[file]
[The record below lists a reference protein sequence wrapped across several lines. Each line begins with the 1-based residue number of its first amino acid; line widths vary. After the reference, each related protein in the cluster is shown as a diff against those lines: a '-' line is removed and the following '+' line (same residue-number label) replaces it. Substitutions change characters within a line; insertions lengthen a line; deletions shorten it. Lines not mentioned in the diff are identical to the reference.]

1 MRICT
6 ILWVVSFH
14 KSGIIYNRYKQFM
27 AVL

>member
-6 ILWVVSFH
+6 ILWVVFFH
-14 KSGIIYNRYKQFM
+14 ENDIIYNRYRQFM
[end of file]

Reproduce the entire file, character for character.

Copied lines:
[The record below lists a reference protein sequence wrapped across several lines. Each line begins with the 1-based residue number of its first amino acid; line widths vary. After the reference, each related protein in the cluster is shown as a diff against those lines: a '-' line is removed and the following '+' line (same residue-number label) replaces it. Substitutions change characters within a line; insertions lengthen a line; deletions shorten it. Lines not mentioned in the diff are identical to the reference.]

1 MRICT
6 ILWVVSFH
14 KSGIIYNRYKQFM
27 AVL

>member
-6 ILWVVSFH
+6 ILWVVFFH
-14 KSGIIYNRYKQFM
+14 ENDIIYNRYRQFM